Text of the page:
The secret to converting prospects into customers is making the benefits out weigh the risks.…
It’s true — email marketing is not dead, and it’s here to stay. According to research from Radicati, the number of people with email addresses is expected to hit 4.1 billion by the end of 2015, from 3.1 billion in 2011. That’s a lot of people.
While it is easier to reach more people than ever via email, it’s also easier to get lost in the mix of it all. Trying to fight for attention is not something new when it comes to available marketing channels, but following these three things can get your brand the priority delivery it wants.
-Segmenting your email list
If you already have multiple lists for varied interests, congratulations! You’ve completed this step. But most small business owners do not have more than one email list. There are many benefits to placing your list in different buckets, because then you can tailor your email message to the list you’re sending to. Your brand may already have a defined target audience, but you can always go deeper. Here are some ideas on how and when you can create different lists:
- People who prefer higher frequency of emails, to lower frequency (believe it or not, there are some people out there who prefer daily interaction!)
- Male vs. female (if your product or service tends to be used differently)
- Burger-only or the combo meal? Many small businesses use their email list to deliver value content (blog posts, news, etc.) in addition to promotional content (upcoming events, discounts, etc.) But many people probably prefer one over the other. Give your customers the opportunity to order the way they want off your menu.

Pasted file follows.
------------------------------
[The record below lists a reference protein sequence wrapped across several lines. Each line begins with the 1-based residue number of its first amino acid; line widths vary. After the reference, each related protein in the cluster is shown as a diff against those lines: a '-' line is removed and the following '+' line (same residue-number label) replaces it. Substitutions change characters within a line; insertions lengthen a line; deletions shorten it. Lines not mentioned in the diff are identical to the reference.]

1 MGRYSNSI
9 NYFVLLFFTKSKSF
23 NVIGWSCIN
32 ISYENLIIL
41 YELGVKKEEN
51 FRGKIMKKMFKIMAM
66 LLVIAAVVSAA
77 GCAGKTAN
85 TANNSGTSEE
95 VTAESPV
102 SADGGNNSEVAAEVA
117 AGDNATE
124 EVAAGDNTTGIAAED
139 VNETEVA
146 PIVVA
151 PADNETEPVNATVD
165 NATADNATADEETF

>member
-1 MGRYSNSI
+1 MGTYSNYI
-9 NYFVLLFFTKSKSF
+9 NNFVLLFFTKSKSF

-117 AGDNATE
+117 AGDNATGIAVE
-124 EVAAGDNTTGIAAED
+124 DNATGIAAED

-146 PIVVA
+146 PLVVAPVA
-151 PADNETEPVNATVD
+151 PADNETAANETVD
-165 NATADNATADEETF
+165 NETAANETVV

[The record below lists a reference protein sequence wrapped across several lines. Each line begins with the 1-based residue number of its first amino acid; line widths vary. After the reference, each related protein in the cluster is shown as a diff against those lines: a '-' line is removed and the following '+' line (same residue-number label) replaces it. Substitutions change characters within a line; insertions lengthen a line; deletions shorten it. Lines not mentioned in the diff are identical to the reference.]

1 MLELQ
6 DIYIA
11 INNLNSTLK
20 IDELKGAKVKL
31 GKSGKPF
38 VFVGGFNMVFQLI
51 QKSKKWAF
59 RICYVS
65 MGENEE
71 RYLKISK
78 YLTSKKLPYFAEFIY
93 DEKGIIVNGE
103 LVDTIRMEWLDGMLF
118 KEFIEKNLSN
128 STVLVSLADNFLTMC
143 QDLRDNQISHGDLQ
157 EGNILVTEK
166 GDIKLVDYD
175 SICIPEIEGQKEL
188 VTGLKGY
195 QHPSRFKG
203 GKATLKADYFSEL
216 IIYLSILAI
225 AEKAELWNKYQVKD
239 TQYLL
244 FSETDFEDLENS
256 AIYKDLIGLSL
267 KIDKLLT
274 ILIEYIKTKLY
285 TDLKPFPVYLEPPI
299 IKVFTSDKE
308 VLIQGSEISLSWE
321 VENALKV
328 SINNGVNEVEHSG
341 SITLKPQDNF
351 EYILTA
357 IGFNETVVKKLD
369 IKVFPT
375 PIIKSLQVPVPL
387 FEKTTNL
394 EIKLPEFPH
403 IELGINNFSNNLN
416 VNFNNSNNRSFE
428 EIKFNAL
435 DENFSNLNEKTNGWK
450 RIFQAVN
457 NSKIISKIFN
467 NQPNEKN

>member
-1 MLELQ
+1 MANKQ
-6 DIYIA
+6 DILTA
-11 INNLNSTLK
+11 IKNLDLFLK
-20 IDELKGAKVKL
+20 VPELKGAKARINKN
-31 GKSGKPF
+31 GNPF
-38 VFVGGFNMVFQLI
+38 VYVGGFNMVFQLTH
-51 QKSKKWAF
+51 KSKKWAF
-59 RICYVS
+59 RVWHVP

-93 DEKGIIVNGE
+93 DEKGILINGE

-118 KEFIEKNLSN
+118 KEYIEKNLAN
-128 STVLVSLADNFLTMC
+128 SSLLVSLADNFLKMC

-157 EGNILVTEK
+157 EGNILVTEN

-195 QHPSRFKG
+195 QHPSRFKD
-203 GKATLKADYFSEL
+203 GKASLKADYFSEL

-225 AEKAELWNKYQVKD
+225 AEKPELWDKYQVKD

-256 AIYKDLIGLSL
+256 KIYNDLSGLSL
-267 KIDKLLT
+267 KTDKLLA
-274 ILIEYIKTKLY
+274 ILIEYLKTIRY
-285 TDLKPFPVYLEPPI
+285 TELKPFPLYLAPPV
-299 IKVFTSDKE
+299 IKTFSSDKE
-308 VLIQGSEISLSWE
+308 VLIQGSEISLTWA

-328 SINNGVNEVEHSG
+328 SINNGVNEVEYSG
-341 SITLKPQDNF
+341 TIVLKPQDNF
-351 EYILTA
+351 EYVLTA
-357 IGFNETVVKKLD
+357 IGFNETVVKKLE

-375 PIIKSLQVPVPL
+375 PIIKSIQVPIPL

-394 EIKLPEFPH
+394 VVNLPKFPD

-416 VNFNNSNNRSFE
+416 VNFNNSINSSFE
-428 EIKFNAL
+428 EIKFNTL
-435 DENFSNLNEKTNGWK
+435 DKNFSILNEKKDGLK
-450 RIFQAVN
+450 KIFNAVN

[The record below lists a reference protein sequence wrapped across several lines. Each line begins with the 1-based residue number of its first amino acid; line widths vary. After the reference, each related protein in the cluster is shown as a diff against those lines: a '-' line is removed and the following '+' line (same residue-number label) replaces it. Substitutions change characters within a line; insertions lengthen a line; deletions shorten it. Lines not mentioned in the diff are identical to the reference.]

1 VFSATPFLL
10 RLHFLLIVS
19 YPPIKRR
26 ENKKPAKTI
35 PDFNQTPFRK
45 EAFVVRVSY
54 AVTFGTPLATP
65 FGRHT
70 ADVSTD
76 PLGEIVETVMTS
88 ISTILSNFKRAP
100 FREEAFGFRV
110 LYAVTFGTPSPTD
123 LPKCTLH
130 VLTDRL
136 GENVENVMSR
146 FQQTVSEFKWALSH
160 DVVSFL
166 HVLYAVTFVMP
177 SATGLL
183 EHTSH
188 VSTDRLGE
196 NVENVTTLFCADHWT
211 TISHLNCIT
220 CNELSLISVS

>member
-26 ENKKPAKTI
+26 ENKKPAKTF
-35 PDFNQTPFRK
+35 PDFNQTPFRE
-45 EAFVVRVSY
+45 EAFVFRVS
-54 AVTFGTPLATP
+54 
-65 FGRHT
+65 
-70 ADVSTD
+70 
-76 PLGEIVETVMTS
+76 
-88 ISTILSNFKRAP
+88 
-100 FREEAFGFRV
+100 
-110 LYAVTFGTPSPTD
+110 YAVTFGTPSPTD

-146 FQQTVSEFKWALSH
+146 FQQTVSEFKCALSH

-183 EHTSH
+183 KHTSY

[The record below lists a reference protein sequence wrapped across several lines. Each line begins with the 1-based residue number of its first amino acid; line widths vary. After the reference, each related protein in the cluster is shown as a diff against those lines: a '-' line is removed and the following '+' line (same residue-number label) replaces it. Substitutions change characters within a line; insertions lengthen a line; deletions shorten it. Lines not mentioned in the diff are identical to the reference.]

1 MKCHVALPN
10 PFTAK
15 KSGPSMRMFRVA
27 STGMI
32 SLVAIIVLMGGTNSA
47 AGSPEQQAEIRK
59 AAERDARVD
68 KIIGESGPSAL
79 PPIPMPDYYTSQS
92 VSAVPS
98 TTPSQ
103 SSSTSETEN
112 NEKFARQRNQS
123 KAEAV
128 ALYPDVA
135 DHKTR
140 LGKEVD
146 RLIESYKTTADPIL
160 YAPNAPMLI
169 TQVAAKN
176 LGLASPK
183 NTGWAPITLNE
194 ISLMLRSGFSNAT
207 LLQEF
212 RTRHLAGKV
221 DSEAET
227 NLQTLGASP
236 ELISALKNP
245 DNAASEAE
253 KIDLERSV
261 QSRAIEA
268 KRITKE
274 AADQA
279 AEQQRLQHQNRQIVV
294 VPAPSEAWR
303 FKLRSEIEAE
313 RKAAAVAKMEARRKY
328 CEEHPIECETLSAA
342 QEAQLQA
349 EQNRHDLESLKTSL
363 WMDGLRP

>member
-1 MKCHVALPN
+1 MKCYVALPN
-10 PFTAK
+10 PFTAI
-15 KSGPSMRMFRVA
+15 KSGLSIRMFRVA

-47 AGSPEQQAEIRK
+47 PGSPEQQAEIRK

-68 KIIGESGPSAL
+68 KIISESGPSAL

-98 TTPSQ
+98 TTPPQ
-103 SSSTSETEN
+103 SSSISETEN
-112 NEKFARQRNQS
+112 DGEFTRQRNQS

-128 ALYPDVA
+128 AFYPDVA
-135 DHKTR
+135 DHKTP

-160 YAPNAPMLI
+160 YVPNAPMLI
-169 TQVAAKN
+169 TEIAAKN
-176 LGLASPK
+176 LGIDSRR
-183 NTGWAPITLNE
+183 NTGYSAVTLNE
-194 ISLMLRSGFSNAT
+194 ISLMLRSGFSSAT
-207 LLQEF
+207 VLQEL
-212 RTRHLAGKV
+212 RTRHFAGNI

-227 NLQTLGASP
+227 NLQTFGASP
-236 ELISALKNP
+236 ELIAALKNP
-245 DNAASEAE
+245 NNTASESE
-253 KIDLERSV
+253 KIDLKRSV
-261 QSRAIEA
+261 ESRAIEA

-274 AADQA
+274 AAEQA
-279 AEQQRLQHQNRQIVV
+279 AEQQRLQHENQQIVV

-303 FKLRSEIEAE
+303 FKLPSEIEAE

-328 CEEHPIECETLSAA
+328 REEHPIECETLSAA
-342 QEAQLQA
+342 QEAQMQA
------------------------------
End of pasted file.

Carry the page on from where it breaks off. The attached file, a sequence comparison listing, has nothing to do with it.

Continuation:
-Testing different email subject lines
If your email list contains over 500 entries, then you can benefit from doing frequent A/B split testing. What is that? You have two versions of an element (A and B) and a metric that will define the success of the test (open rates, click-through, low unsubscribe, etc.)
Without boring you too much on the details of market research, let’s say that 100 participants is what a small business would need to conduct the test. So, you test one version of an email to that 100, and another version to a separate 100. Give the email probably a few hours (most open rates occur within the first three hours of sent time), and whatever email produced the more desired result, then send the rest of your database that email.
The past two years, you’ve heard many marketing experts tell you that your website needs to be mobile-friendly. The same could be said for your emails. Did you know that in Q1 of 2013, Litmus reported that 43% of email was open on a mobile device, up from 10% in Q1 of 2011?
So, what does this mean for email design?
- Be straight to the point, or “content-first”
- Bigger, bolder design
- Think long, not wide